Cites university's HEEAP program to improve engineering education
President Barack Obama, during a visit to Vietnam, spoke of Arizona State University’s efforts in that country to improve education in science and engineering, part of ASU’s efforts to engage globally and develop solutions to problems around the world.
In his opening statement during a press conference Monday with Vietnamese President Trần Đại Quang, Obama cited the efforts of major American institutions in helping to modernize the country with which the United States spent so many years at war.
“American academic and technological leaders, including Intel, Oracle, Arizona State University and others, will help Vietnamese universities boost training in science, technology, engineering and math …” Obama said.
“With this visit, the United States and Vietnam have agreed to a significant upgrade in our cooperation across the board. We’re taking new steps to give our young people the education and skills that they need to succeed.”
The ASU program to which the president referred is the Higher Engineering Education Alliance Program, or HEEAP, which trains Vietnamese professors from eight universities on more innovative ways to teach engineering.
HEEAP — run by ASU’s Ira A. Fulton Schools of Engineering — is modernizing traditional Vietnamese theory-based engineering programs by introducing applied and hands-on instructional approaches. In 2014, Ho Chi Minh City University of Technology computer science and computer engineering programs achieved ABET accreditation, making them the first in Vietnam to do so.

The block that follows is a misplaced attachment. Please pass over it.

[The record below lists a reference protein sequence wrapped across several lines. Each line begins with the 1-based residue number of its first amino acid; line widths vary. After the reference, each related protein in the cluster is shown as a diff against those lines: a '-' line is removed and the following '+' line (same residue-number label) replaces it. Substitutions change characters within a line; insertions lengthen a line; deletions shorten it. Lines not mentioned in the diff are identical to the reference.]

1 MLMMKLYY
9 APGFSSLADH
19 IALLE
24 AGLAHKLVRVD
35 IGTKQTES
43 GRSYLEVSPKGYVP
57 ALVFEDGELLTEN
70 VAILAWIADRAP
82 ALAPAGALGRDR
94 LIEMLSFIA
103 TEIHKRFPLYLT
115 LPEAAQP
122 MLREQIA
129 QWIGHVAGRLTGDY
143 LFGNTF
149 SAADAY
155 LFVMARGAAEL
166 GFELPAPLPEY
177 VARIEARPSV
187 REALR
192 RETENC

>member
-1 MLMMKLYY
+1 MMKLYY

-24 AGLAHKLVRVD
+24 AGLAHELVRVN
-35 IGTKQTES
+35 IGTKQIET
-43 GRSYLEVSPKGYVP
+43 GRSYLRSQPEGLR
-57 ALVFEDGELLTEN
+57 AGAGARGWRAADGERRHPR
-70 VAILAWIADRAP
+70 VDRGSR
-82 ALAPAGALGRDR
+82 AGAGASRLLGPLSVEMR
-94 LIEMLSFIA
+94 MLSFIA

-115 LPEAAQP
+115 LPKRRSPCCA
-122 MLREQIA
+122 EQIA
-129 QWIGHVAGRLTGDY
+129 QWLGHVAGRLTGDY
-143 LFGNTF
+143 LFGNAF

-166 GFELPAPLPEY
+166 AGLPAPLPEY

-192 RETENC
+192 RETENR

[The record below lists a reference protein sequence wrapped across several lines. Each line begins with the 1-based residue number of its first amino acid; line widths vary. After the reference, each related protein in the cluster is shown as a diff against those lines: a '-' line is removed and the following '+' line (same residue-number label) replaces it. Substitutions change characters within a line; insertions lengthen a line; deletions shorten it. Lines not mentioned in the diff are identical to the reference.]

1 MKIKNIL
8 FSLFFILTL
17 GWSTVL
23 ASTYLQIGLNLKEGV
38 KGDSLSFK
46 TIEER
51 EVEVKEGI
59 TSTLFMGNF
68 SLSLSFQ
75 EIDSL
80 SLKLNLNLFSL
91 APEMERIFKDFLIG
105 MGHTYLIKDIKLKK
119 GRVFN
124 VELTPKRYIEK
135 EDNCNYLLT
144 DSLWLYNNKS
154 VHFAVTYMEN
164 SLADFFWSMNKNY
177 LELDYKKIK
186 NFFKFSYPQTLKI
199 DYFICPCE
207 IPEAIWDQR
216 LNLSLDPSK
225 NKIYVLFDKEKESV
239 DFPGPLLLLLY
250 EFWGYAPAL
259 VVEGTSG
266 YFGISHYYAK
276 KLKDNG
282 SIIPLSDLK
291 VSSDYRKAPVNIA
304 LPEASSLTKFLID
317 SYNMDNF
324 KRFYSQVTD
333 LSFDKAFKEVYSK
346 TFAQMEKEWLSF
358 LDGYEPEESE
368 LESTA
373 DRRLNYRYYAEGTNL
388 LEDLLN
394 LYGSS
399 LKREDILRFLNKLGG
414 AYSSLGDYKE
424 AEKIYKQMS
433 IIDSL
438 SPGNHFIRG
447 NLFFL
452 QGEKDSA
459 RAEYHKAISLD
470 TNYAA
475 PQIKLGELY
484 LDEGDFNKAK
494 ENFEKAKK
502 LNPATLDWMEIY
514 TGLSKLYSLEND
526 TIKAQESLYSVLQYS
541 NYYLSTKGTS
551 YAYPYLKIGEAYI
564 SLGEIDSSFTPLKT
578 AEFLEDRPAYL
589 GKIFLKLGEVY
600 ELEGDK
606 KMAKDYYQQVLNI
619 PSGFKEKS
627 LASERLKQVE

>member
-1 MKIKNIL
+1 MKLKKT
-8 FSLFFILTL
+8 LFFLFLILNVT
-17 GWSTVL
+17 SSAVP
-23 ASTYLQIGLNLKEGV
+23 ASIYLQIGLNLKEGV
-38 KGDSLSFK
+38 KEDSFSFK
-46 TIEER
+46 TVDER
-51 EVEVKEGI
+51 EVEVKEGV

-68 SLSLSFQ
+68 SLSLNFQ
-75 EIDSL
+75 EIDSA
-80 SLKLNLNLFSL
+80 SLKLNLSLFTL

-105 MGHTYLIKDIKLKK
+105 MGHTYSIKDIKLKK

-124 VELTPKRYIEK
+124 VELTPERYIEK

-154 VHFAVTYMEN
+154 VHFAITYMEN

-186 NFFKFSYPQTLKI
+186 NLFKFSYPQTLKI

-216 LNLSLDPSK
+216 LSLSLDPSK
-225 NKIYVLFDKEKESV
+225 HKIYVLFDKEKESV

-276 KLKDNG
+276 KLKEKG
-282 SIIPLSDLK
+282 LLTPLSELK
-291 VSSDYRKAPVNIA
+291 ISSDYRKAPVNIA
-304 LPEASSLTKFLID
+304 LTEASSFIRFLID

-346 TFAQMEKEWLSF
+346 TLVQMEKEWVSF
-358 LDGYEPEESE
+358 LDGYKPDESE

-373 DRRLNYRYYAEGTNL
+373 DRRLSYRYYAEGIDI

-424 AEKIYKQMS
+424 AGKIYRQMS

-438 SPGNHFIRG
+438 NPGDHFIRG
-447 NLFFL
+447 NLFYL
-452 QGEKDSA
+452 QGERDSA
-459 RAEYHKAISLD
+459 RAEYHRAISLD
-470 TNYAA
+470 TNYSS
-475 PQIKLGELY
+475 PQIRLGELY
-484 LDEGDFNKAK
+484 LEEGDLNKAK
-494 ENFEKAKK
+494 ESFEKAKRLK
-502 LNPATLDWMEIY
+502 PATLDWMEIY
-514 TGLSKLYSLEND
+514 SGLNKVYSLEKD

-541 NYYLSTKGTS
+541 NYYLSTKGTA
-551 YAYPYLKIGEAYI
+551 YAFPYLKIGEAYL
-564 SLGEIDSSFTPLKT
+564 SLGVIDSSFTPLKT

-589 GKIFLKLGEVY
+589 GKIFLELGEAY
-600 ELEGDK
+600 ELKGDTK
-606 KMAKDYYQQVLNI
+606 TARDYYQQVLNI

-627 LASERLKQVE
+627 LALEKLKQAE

Since its launch in 2010, HEEAP has trained 247 lecturers from eight partner institutions who, upon returning to Vietnam, are teaching and graduating work-ready students who possess the applied and technical communication skills required by multinational corporations. There has been an emphasis on attracting women to the field; 65 of the 247 trained lecturers were women.
In addition, more than 2,000 Vietnamese faculty have been trained at HEEAP’s in-country workshops. And the Vocational and University Leadership Innovation Institute, an educational capacity-building and training workshops and support program that is part of HEEAP, has trained more than 1,100 faculty leaders at dozens of events since 2012.
HEEAP’s founding partners in 2010 were the United States Agency for International Development and the Intel Corporation. Since then, HEEAP has added partnerships with Siemens Corporation, Cadence Inc. and Danaher Corporation.
Obama mentioned ASU in a section of his remarks discussing improving relations between the U.S. and the communist nation. He spoke of other universities and major corporations working to improve the education system (Harvard Medical School, Johnson & Johnson) and announced that the Peace Corps would start sending volunteers to Vietnam for the first time.
All of these partnerships, Obama said, will help to create a better relationship between the two countries.
“The friendship that our people forge will bring us closer together for decades to come,” he said.